Tuesday, 6 July 2021

The Sad Saga of Bertrand Russell Bernstein and Sir Ivan Morrison

 Talk about odd couples, they didn’t come much stranger than the Russian Jew from The Bronx and the surly genius from East Belfast. I’m talking about Bertrand Russell Bernstein and Sir Ivan Morrison.


I’m sure you know Van Morrison. However, Bert Berns died young, yet in a short life he was very influential in the world of music production and songwriting.


I’m still astounded at the list of his hits: Twist and Shout, Piece of My Heart, Hang on Sloopy, Here Comes The Night, and so many more. In fact Bert’s whole life is like a dizzying movie – and what a soundtrack!


His parents were Russian immigrants, obviously well read, given that he was named after Britain’s premier philosopher; they founded a successful clothing business in midtown Manhattan.


Born in 1929, Bert early on contracted rheumatic fever that damaged his heart. In an age before organized child care his parents left him at home to be checked upon by friendly neighbors.


The Bronx, then as now, throbbed to the music of immigrants, and Bert fell for the Samba music of the Cubans who lived next door. 


The Blues and Gospel music of African-Americans only added to the cultural riches of the sick little boy consigned to his bed.


But Bertrand Russell Bernstein had a will of iron and as a teenager sought out music and dance lessons; soon he was taking the subway down to Manhattan.


Rebellious and driven, he eventually made his way to Cuba where he faked his way into Samba dance groups and worked in Havana’s casinos. Was that where he first came in contact with the mob? 


Probably, though Cosa Nostra was always a presence in his native Bronx.


When Castro closed the casinos Bert returned home and began his songwriting career in the Brill Building next to Carol King, Phil Spector, and Neil Diamond. 


Right from the start he had the ability to turn three chord tricks like Twist and Shout and Hang on Sloopy into pulsing teenage anthems. 


But Bert was also adventurous. From the moment he heard British Invasion songs, he recognized that groups like the Beatles and Stones were using his same musical building blocks of R&B and Rock ‘n’ Roll.


Already an accomplished producer with tracks like Under The Boardwalk by The Drifters, he took his skills to London and there in a recording studio he heard a teenage Van Morrison.


Bert had always wanted to discover a white singer with a voice to match Sam Cook’s and he struck gold with Van.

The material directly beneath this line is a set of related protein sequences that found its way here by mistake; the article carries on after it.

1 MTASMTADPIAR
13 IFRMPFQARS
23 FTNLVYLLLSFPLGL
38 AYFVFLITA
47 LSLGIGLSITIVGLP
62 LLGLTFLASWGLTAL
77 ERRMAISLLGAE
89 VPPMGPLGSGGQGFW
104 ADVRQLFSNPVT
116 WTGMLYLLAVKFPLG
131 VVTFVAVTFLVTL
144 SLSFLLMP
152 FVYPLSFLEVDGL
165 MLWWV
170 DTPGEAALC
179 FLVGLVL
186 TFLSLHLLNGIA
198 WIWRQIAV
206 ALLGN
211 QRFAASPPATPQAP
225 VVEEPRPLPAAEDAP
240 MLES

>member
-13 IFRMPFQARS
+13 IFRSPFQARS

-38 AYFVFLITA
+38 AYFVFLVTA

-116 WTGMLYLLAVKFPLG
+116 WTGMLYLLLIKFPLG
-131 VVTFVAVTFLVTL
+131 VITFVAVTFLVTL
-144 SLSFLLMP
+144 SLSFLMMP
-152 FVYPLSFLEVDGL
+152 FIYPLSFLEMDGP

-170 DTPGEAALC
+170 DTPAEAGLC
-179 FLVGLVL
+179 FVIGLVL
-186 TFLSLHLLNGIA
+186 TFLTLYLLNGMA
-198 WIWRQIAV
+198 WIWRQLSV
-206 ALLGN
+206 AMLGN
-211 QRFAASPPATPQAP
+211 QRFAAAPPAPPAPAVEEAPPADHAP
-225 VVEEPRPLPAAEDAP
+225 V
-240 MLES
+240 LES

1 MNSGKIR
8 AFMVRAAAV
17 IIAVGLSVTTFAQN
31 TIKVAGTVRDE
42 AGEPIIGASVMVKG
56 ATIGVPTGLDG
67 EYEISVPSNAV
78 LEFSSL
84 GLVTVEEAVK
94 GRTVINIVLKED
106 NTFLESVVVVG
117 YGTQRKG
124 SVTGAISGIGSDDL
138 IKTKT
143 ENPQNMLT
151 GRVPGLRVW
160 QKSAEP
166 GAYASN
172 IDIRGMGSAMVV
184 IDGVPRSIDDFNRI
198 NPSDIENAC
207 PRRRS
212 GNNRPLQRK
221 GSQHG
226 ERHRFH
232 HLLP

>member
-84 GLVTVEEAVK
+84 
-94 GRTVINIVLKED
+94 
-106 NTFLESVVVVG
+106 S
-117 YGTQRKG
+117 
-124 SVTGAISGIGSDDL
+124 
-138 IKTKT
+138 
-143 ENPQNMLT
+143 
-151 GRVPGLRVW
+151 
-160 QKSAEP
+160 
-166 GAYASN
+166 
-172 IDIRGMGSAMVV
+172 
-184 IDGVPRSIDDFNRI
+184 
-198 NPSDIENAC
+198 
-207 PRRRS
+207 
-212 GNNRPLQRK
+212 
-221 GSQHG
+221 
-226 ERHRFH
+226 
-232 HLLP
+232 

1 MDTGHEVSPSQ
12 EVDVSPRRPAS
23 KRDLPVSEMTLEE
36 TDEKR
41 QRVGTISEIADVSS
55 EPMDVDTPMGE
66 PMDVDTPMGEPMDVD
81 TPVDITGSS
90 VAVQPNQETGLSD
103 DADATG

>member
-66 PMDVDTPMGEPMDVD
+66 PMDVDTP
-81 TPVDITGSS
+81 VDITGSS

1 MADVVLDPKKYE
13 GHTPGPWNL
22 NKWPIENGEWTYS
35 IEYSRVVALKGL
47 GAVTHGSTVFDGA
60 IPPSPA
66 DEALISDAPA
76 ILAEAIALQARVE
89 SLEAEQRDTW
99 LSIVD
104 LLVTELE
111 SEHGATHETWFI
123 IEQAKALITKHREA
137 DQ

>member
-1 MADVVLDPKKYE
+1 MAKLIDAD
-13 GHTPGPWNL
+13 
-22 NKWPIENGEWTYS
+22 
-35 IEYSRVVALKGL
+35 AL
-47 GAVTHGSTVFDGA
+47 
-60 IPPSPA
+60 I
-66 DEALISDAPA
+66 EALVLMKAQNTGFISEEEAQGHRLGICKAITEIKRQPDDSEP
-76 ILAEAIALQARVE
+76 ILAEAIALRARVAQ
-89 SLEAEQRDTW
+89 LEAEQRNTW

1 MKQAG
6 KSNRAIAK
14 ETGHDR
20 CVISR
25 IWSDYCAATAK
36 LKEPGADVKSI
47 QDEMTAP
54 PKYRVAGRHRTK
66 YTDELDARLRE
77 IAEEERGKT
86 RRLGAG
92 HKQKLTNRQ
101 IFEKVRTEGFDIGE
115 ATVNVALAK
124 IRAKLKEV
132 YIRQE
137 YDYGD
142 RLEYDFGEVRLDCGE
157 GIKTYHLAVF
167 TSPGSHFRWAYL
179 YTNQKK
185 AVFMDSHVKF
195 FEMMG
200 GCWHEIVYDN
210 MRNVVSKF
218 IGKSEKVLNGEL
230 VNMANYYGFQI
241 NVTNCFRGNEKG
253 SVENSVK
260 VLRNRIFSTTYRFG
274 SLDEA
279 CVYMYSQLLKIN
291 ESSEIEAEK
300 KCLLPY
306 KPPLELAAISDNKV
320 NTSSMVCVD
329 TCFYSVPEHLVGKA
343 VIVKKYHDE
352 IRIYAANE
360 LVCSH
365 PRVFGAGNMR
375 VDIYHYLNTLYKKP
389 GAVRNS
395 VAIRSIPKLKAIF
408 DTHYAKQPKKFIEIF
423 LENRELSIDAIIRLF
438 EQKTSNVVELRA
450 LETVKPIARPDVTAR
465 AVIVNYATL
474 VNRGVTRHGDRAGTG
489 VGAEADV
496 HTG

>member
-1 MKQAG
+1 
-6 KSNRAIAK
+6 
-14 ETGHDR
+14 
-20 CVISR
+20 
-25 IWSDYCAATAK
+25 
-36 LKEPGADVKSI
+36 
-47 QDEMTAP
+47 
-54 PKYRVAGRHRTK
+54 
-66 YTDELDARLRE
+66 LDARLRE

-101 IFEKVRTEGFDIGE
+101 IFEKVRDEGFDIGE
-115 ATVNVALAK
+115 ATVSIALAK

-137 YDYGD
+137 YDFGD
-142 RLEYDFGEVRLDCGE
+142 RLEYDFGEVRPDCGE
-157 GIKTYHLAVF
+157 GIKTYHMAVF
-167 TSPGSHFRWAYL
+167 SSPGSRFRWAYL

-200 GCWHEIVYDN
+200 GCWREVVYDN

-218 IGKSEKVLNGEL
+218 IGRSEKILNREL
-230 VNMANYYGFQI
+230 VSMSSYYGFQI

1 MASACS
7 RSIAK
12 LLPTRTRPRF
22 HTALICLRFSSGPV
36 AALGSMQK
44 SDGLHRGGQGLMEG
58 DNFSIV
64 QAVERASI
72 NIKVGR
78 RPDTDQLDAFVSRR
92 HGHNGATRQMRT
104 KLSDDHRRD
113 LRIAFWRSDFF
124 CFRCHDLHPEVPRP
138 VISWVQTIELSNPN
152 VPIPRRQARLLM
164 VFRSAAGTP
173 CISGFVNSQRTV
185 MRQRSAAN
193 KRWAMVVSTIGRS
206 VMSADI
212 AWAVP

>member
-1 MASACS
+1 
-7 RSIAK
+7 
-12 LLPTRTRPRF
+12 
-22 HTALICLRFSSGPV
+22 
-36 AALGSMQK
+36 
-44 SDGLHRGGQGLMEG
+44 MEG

Them, Morrison’s group, was struggling in the studio until Bert put some shape on their first single, the Blues standard Baby Please Don’t Go, and wrote Here Comes The Night for the boys from East Belfast.


Them had a legendary two-year run until they imploded, returned to Belfast and anonymity. But Bert was haunted by Van’s voice, invited him to New York City, and put his three-chord production stamp on Brown Eyed Girl, Van’s first single.


He also signed Morrison to Bang Records and a rapacious music publishing deal. 


Did I mention that Tommy Eboli, boss of the Genovese crime family, was rumored to be Bert’s protector and silent business partner, and it was nigh impossible to walk away from Bang Records. Ask Neil Diamond.


Things appear to have come to a head in 1967. Van wished to go Jazzy with songs that would later feature on his iconic Astral Weeks album, while Bert and shadowy others wished for more Brown Eyed Girls.


Following a tempestuous phone call between the two quarreling friends, Bert died of heart failure leaving Van on shaky terms with Bert’s widow and the other owners of Bang Records.


Van went to ground in Boston and it would be some time before he would sign a deal with Warner Brothers Records, courtesy of a brown paper bag full of cash delivered, it is rumored, to some characters in a parking lot.


Would Van have ever risen to his successful artistic heights without the influence of Bertrand Russell Bernstein? 


Van’s social skills were never the best, and in their early partnership Bert did all the “moving and shaking.”


It’s a question that will never be answered, and therein lies the legend of Bert, Van, and the big Bang!

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